QUOTING: Combine all this and I think you can safely say that most of the endings of the second syllable of type 2 verbs are pronounced with a final


-í /i:/ in

the majority of Irish schools, i.e., in the Lárchanúint,

Ulster, and

North Connacht



-schwa /ə/ in South Connacht, and

-ig /ig'/ in Munster.


"...it is a counterexample to the notion of "three major dialects."



This is such a fascinating topic. Go raibh maith agat.

dc

DC

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Peadar_Ó_gríofa
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Post Number: 161
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Posted on Monday, March 21, 2005 - 04:07 pm:   Edit Post Print Post

However, it is a counterexample to the notion of "three major dialects."

O'Rahilly, by the way, posited that there were two major dialects of Irish, one for the north and one for the south.


That's right.

The northern Mayo dialect of Erris (Iorras) and Achill (Acaill) is in grammar and word-building essentially a Connacht dialect, but shows an affinity in vocabulary with Ulster Irish, due to large-scale immigration of dispossessed people following the Ulster Plantation.
http://en.wikipedia.org/wiki/Irish_language

True of Achill, but not particularly true of Erris, except Ballycroy. Mayo is Mayo. Erris and Tourmakeady are much closer to each other dialectally than Erris is to southern Donegal, or Tourmakeady to Cois Fhairrge; and yet people lump southern Mayo together with Connemara, and northern Mayo together with Ulster, or refer to "the remnants of Mayo Irish, which has now been mostly supplanted by English" as "a mixture of (or compromise between) Connaught and Ulster dialects," or simply forget or ignore Mayo altogether. That's as far off the mark as calling Catalan "a dialect which is a mixture of French and Spanish," or calling Sardinian "a hybrid of Spanish and Italian."

Pop quiz:
The Irish verb meaning "I come" has three forms used in the different dialects: tagaim, teagaim and tigim.
In what Gaeltacht areas is each of these normally used?
Which is the oldest?*
Which is the newest?*

*Hint: see Dinneen.

Peadar Ó Gríofa

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Dáithí
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Post Number: 50
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Posted on Monday, March 21, 2005 - 08:58 pm:   Edit Post Print Post

A Pheadar,

tagaim - Munster
teagaim - Connacht
tigim - Ulster

Isn't your pop quiz a counter-counter example to the notion of "three major dialects?"

Le meas,

Dáithí

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Peadar_Ó_gríofa
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Post Number: 162
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Posted on Tuesday, March 22, 2005 - 01:08 am:   Edit Post Print Post

Isn't your pop quiz a counter-counter example to the notion of "three major dialects?"

Nope. You "forgot" Mayo.

Peadar Ó Gríofa

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'dj@ks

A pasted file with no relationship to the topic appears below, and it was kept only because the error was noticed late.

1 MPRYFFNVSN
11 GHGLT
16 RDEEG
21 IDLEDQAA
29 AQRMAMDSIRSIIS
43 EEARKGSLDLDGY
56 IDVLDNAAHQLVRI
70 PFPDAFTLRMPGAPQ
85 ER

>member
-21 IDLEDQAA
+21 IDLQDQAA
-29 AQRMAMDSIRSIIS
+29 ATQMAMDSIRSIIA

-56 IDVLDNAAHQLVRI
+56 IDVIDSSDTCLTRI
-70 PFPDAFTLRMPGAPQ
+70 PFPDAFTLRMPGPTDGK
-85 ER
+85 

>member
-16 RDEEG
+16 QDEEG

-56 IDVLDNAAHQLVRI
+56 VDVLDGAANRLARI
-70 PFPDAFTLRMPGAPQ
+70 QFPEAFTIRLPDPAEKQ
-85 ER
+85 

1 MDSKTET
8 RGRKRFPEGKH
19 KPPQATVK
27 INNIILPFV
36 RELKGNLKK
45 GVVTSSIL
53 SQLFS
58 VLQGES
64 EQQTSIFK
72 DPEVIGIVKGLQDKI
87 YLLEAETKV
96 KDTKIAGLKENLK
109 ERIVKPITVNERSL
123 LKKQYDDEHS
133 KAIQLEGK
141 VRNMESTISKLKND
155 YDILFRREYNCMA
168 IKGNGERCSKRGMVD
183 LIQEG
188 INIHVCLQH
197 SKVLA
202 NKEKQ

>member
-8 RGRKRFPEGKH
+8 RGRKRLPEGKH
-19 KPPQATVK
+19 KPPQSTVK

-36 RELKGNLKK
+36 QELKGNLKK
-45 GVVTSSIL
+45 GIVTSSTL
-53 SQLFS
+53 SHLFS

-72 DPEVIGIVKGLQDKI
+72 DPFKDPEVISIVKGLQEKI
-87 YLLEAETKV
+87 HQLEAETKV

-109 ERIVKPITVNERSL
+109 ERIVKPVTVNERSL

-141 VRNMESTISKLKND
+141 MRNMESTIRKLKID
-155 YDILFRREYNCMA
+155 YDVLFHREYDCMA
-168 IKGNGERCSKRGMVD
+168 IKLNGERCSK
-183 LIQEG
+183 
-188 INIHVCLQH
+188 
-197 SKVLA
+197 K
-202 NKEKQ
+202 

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Posted From: 159.134.221.139
Posted on Tuesday, March 22, 2005 - 10:11 am:   Edit Post Print Post

"Nope. You 'forgot' Mayo."

Welcome back Peadar, and keep the Connacht flag flying! Connaght abú!

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Lughaidh
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Post Number: 218
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Posted on Tuesday, March 22, 2005 - 10:21 am:   Edit Post Print Post

Djaks > Connaught is Connaught in English, Connachta in Irish (Connacht is the Irish genitive).

In Ulster it’s tigim, thigim or taraim (this one is used in Ros Goill). The oldest form is tigim, it comes directly from Old Irish "t-ic" = he comes...

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'dj@ks
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Posted on Tuesday, March 22, 2005 - 11:10 am:   Edit Post Print Post

Lughaidh,
in Ireland Connaught and Connacht are used in writing the name, so I just picked...oh you mean 'connachta abú' -well cheers for the toke.

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Aonghus
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Post Number: 1169
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Posted on Tuesday, March 22, 2005 - 11:17 am:   Edit Post Print Post

To clarify: Connacht and Connaught are used in English.

Connacht (ainmneach) -> Cúige Connachta (ginideach) muna bhfuil dul amú ar fad orm.

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Peadar_Ó_gríofa
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Post Number: 163
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Posted on Tuesday, March 22, 2005 - 01:49 pm:   Edit Post Print Post

In Ulster it’s tigim, thigim or taraim (this one is used in Ros Goill).

In Mayo it's tigim.

The oldest form is tigim

Yup.

Connachta -> Cúige Chonnacht.

Peadar Ó Gríofa

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Aonghus
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Posted on Tuesday, March 22, 2005 - 03:50 pm:   Edit Post Print Post

Is cosúil go raibh dul amú orm. Mea Culpa.